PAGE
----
Purdue defrauded the FDA by not making the FDA aware of a change in the package insert of a competitor’s drug. 

Fact

Information about the competitor’s product, which was used as a comparative tool in Purdue’s clinical studies, was publicly known and immaterial to the FDA’s review of OxyContin. Regardless, Purdue brought the information to the FDA’s attention before it began marketing OxyContin.

False Claim

FDA official was improperly involved in the extensive approval process that determined OxyContin is safe and effective.

Fact

  • Dr. Curtis Wright had an impeccable service record with the FDA and received several awards, including for Distinguished Service.
  • FDA’s team consisted of at least three medical review representatives – as well as additional experts in the areas of biopharmaceutics, pharmacology and toxicology, chemistry, statistics and consumer safety.
  • All of Purdue’s interactions with FDA, including formal and informal interactions with Dr. Wright, were logged in contact reports – and summaries were submitted to the FDA on a regular basis.
  • During sworn testimony, Dr. Wright explained the process that eventually led to him being hired at Purdue.[18]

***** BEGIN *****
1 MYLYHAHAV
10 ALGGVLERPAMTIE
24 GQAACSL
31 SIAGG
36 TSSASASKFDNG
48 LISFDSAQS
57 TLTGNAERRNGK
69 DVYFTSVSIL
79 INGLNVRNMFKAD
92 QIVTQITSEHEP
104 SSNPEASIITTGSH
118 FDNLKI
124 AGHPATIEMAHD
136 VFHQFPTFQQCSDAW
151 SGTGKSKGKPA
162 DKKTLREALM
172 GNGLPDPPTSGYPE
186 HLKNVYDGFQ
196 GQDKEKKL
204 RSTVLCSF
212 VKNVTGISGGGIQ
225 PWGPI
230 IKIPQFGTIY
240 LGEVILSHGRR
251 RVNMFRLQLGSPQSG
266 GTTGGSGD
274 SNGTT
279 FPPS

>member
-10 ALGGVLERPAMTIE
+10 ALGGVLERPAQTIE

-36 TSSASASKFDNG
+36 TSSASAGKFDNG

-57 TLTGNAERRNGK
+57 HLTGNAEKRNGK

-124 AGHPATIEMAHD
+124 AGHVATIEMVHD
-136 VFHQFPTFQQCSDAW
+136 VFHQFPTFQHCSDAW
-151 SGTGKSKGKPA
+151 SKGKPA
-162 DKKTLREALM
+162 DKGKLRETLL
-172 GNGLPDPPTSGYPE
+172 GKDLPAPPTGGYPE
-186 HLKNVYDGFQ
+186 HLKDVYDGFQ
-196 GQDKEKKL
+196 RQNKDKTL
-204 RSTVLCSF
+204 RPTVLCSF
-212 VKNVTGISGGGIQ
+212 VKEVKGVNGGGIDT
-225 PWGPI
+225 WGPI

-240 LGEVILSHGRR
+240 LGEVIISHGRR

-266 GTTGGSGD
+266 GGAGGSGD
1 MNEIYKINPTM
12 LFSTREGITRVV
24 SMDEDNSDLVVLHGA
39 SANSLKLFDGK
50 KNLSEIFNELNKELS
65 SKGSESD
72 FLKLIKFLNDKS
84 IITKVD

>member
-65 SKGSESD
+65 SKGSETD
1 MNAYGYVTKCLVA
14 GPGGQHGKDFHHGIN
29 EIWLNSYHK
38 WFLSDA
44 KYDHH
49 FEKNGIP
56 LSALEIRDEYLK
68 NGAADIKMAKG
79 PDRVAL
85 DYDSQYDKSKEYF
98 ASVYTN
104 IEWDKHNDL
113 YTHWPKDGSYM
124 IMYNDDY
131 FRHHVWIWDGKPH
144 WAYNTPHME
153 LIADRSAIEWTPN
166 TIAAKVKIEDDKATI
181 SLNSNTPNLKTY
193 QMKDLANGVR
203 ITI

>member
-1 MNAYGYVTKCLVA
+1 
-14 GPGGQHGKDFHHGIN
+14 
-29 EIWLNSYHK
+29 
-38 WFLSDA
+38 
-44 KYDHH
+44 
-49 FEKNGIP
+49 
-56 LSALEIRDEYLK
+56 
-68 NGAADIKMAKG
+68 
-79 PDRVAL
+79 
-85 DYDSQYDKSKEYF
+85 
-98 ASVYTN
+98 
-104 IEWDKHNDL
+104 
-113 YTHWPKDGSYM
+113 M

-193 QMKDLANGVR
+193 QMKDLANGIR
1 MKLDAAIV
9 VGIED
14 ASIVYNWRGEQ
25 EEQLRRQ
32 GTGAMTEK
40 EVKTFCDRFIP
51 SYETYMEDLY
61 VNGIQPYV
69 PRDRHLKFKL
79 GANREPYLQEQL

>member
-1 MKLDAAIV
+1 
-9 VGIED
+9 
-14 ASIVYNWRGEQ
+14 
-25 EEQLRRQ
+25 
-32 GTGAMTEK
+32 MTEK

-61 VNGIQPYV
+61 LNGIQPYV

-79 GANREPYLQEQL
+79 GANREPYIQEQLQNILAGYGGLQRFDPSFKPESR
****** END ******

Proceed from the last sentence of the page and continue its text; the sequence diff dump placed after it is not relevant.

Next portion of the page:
• Purdue’s hiring of Dr. Wright was legal, proper and transparent and consistent with industry norms.

FDA Finds “No Clear Evidence” Reformulated OxyContin Led to New Heroin Users, as Media Falsely Suggests

False Narrative

“… after the reconstituted form of OxyContin went on the market in 2010, that balance changed. Prescription opioid death rates began to slow, but overdoses involving heroin more than quintupled.”


February 2019[19]

Fact

However, FDA review team did not find that OxyContin’s abuse-deterrent formulation led to new heroin users.

“There was not clear evidence that OxyContin’s reformulation caused heroin-naïve individuals to initiate use, and the shifts from OxyContin to heroin and other opioids may have often occurred in the setting of pre-existing polysubstance abuse including these drugs.”


Briefing Document, OxyContin Abuse-Deterrent Formulation (ADF), September 2020[11]

Additionally, the National Survey on Drug Use and Abuse found less than 4% of people who abused prescription opioids started using heroin within five years[20].

Examples of news outlets reporting the false claim: